The Pnicogen Bond: Its Relation to Hydrogen, Halogen, and Other Noncovalent Bonds

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Acc. Chem. Res.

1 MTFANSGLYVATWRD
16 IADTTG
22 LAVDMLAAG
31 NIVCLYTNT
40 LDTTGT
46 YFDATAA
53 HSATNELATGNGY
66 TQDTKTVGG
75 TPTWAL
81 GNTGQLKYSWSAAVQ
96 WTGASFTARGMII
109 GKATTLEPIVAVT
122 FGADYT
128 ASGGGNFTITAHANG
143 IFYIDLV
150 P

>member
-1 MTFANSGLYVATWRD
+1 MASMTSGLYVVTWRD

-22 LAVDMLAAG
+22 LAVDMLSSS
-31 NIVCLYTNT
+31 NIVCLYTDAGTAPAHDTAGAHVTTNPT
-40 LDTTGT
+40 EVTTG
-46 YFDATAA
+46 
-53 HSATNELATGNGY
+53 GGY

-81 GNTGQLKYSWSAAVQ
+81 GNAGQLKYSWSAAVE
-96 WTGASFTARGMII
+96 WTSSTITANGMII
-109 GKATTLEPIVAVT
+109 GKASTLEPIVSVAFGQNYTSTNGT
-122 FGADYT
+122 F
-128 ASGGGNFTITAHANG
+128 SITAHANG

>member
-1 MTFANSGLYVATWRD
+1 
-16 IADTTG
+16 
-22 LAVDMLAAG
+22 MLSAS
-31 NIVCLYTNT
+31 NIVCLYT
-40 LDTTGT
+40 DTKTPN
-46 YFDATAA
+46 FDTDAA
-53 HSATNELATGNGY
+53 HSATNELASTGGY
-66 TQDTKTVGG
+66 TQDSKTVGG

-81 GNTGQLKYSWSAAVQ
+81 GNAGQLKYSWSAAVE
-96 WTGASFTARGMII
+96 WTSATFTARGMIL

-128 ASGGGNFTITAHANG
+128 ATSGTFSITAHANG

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Among a wide range of noncovalent interactions, hydrogen (H) bonds are well known for their specific roles in various chemical and biological phenomena. When describing conventional hydrogen bonding, researchers use the notation AH···D (where A refers to the electron acceptor and D to the donor). However, the AH molecule engaged in a AH···D H-bond can also be pivoted around by roughly 180°, resulting in a HA···D arrangement. Even without the H atom in a bridging position, this arrangement can be attractive, as explained in this Account. The electron density donated by D transfers into a AH σ* antibonding orbital in either case: the lobe of the σ* orbital near the H atom in the H-bonding AH···D geometry, or the lobe proximate to the A atom in the HA···D case. A favorable electrostatic interaction energy between the two molecules supplements this charge transfer. When A belongs to the pnictide family of elements, which include phosphorus, arsenic, antimony, and bismuth, this type of interaction is called a pnicogen bond. This bonding interaction is somewhat analogous to the chalcogen and halogen bonds that arise when A is an element in group 16 or 17, respectively, of the periodic table. Electronegative substitutions, such as a F for a H atom opposite the electron donor atom, strengthen the pnicogen bond. For example, the binding energy in FH(2)P···NH(3) greatly exceeds that of the paradigmatic H-bonding water dimer. Surprisingly, di- or tri-halogenation does not produce any additional stabilization, in marked contrast to H-bonds. Chalcogen and halogen bonds show similar strength to the pnicogen bond for a given electron-withdrawing substituent. This insensitivity to the electron-acceptor atom distinguishes these interactions from H-bonds, in which energy depends strongly upon the identity of the proton-donor atom. As with H-bonds, pnicogen bonds can extract electron density from the lone pairs of atoms on the partner molecule, such as N, O, and S. The π systems of carbon chains can donate electron density in pnicogen bonds. Indeed, the strength of A···π pnicogen bonds exceeds that of H-bonds even when using strong proton donors such as water with the same π system. H-bonds typically have a high propensity for a linear AH···D arrangement, but pnicogen bonds show an even greater degree of anisotropy. Distortions of pnicogen bonds away from their preferred geometry cause a more rapid loss of stability than in H-bonds. Although often observed in dimers in the gas phase, pnicogen bonds also serve as the glue in larger aggregates, and researchers have found them in a number of diffraction studies of crystals.

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